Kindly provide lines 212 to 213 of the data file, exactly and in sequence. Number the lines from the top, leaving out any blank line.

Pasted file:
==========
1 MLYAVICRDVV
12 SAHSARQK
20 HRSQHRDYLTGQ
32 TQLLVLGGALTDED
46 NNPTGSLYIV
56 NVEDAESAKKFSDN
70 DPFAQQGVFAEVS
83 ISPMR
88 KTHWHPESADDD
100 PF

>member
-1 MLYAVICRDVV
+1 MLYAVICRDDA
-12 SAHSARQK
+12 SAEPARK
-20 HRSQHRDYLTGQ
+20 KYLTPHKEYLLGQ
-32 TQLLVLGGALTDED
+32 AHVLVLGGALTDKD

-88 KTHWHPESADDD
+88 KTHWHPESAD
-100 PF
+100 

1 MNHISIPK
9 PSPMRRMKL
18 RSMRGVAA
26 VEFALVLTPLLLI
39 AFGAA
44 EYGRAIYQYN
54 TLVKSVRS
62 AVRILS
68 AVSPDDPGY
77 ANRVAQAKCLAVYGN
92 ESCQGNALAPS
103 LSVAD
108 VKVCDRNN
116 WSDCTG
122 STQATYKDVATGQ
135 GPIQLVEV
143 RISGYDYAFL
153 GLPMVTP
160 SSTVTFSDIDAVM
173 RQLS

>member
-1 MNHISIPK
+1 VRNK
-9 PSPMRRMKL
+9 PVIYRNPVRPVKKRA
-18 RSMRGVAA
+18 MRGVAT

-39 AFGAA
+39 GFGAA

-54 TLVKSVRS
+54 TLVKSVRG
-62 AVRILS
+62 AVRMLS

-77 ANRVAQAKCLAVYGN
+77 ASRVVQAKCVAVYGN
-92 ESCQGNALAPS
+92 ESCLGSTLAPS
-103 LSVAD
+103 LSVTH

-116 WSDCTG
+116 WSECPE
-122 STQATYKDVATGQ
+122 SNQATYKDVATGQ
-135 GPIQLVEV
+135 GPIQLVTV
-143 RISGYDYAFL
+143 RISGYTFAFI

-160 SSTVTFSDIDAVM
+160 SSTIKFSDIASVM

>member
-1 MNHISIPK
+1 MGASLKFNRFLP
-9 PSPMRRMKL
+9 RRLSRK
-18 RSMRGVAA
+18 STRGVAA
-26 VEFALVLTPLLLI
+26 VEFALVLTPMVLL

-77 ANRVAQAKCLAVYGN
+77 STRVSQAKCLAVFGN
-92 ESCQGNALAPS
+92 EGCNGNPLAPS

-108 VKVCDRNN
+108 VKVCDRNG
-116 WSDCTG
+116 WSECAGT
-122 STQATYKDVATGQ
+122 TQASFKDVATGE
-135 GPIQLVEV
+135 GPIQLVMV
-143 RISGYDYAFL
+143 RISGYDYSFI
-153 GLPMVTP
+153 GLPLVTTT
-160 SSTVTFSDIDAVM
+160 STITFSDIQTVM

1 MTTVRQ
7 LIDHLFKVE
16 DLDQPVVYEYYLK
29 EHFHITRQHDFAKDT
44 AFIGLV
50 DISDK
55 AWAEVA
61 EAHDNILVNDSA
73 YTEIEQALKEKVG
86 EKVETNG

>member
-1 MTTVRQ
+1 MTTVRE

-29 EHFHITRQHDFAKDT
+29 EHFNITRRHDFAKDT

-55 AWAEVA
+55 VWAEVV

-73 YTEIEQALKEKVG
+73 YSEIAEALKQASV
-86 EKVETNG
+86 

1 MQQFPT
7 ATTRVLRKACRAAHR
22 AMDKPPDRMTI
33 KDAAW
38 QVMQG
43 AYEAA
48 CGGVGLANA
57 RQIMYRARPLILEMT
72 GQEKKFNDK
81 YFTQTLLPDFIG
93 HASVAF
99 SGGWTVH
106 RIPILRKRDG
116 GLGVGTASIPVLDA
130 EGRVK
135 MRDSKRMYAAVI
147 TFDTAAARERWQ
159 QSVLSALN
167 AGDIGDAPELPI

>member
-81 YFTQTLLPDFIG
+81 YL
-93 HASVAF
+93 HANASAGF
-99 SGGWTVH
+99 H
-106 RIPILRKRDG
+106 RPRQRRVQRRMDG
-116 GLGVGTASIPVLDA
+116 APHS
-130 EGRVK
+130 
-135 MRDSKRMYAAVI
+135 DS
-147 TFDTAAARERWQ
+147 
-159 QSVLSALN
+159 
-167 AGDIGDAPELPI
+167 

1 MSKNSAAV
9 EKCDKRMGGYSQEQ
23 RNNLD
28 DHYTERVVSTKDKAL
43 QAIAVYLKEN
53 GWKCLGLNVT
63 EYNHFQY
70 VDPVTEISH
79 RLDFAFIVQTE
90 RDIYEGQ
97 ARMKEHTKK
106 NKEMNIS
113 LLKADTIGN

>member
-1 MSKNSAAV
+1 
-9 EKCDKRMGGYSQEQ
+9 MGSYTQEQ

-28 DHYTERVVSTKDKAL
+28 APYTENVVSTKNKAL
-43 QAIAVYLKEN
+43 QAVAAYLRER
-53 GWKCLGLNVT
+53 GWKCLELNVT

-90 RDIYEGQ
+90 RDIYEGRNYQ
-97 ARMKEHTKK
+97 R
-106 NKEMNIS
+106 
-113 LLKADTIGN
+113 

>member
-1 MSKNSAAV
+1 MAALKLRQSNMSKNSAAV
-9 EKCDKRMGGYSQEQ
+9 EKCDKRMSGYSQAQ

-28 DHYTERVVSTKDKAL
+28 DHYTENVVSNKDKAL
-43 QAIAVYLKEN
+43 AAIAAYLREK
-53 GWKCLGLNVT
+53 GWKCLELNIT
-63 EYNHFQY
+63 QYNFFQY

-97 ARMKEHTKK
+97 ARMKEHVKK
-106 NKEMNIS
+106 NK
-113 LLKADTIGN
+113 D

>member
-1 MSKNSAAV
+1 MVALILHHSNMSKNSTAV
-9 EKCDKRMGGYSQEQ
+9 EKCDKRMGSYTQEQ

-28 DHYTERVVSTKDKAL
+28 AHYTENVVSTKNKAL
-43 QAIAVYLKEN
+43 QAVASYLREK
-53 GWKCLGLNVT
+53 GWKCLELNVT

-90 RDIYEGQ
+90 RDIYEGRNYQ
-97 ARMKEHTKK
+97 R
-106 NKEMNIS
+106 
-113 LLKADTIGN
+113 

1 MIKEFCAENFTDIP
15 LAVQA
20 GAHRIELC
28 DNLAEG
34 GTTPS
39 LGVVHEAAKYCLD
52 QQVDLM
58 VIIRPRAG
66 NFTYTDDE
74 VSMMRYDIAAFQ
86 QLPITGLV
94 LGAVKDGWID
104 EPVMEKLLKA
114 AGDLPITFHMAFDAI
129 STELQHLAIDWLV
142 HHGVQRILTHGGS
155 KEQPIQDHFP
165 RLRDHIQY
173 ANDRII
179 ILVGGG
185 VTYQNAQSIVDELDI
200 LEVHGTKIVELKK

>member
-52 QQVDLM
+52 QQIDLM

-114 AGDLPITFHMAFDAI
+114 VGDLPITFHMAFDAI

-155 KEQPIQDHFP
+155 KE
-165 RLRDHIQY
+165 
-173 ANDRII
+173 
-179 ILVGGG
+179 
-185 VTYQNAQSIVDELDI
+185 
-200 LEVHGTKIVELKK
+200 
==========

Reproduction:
>member
-1 MSKNSAAV